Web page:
The paranoid Android traveler’s data-protection checklist

International border crossings are often legal gray areas where government agents can, and sometimes do, ask travelers for access to their laptops, phones and other mobile devices. Complying with the request allows them to freely search, read or copy documents, emails, passwords, contacts and social media account information.

Here’s how to safeguard corporate and personal data when traveling with recent Android-based phones and tablets, using the Chrome browser. (Part 1 of this series, which focuses on the legal background of border searches, and traveling tips for Apple devices, is available here.)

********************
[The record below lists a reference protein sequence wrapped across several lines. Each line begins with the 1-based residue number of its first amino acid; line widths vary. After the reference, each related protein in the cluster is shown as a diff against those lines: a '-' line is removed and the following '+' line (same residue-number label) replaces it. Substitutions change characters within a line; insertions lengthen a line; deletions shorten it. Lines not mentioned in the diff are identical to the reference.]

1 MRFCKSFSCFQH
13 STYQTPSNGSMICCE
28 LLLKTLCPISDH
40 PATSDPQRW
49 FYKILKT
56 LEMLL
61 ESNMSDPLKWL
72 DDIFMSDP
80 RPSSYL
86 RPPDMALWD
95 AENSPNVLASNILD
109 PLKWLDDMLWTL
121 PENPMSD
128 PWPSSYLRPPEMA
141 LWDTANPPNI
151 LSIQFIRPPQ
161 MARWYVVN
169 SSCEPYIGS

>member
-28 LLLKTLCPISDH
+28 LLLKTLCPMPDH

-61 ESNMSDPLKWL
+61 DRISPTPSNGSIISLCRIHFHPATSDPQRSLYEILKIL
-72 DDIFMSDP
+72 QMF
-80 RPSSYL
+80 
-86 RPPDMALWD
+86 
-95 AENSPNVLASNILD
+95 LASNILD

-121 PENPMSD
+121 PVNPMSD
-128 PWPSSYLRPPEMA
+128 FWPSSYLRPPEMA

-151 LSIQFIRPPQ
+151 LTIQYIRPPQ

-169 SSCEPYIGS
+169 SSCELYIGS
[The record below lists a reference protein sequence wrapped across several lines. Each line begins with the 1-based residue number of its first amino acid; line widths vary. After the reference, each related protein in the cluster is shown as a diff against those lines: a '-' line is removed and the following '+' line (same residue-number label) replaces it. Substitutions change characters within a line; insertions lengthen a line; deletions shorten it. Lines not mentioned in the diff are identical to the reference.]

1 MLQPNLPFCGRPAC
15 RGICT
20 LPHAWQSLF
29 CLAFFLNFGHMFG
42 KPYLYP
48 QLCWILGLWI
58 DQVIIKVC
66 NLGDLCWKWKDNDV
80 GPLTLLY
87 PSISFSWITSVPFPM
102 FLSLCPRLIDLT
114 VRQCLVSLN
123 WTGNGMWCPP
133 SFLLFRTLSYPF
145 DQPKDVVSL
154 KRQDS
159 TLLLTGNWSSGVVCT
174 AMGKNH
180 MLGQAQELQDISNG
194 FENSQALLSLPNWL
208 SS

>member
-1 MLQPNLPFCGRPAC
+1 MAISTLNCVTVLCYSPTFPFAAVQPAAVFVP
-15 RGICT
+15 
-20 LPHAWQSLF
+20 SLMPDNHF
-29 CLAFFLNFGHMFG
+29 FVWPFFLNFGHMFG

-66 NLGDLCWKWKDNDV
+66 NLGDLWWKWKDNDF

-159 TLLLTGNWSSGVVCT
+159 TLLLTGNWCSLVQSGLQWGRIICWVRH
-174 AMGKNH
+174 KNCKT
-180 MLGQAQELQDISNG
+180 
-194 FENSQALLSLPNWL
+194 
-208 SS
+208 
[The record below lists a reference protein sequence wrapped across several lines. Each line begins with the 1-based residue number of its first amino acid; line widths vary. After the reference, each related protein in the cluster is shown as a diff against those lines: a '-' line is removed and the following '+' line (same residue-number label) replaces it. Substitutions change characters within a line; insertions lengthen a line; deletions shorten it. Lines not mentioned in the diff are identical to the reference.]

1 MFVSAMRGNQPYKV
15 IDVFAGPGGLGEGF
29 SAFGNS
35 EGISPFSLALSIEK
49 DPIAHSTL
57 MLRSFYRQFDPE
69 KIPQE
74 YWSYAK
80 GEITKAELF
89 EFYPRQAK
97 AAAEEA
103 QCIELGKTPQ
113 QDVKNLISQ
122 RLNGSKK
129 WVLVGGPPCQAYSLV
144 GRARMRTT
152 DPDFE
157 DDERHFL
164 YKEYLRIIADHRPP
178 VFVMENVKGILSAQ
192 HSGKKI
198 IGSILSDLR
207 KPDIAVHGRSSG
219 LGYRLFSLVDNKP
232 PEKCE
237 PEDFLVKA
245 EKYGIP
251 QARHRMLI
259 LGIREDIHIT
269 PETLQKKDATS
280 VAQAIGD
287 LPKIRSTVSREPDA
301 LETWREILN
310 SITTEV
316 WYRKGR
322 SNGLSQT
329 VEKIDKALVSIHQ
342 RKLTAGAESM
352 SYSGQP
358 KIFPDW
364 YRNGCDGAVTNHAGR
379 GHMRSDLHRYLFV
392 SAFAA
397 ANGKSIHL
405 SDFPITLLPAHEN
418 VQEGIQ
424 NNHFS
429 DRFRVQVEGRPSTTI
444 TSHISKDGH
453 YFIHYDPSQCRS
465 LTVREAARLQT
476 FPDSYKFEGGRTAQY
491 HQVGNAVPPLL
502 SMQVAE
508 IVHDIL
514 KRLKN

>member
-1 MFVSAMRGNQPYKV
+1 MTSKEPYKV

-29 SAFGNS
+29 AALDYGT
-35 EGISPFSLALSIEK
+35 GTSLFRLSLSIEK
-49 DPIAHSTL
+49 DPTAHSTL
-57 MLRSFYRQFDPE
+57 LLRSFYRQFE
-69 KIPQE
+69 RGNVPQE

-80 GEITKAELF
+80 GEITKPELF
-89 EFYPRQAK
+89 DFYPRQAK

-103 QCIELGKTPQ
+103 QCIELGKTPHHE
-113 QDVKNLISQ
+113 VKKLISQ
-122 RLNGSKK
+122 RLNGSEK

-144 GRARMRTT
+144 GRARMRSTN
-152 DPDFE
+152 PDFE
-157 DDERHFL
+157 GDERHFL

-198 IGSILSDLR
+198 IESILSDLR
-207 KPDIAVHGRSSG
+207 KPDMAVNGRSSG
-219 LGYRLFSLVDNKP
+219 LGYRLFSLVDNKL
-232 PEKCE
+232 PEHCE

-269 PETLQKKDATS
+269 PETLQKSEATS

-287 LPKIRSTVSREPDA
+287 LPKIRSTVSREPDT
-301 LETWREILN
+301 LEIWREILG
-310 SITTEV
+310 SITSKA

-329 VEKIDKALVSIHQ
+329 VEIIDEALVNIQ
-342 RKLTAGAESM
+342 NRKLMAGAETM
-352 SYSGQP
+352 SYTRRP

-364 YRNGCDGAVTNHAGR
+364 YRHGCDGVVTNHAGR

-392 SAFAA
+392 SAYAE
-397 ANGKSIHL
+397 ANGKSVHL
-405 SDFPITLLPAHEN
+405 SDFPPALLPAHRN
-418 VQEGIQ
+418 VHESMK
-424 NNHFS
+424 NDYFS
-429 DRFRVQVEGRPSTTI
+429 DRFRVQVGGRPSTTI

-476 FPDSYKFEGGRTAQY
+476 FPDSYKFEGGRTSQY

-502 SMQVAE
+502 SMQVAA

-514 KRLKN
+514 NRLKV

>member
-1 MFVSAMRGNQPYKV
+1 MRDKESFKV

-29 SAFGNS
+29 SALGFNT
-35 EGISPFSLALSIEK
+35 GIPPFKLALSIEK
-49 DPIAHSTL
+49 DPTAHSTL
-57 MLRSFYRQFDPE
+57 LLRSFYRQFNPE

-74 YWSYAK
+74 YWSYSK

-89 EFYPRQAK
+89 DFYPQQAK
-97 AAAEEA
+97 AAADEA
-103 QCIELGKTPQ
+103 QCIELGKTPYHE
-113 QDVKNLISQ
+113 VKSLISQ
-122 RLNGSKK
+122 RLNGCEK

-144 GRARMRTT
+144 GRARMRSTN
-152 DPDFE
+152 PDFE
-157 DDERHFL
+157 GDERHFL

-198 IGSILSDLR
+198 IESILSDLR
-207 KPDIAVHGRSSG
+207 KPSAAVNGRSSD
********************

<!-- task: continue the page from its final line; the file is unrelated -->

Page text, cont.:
Many of the processes and steps highlighted here are basically the same as for Apple devices, but there are some key differences, mostly having to do with variations in architecture and design between Android and iOS.

The latest version of Android supported by your devices will vary depending on who the manufacturer is, what device you have and who your mobile carrier is. There are a variety of licensing and other issues involved. But in general, most Android devices should get at least 18 months of OS updates — and some vendors support devices for longer. For example, Google supports its own Pixel and Nexus devices with updates for at least two years and provides security updates for three years from when the device was sold through the Google Store, or 18 months from when sales ended. With some vendors, however, you’re lucky to get even one major operating system update, and that might arrive months after its release.

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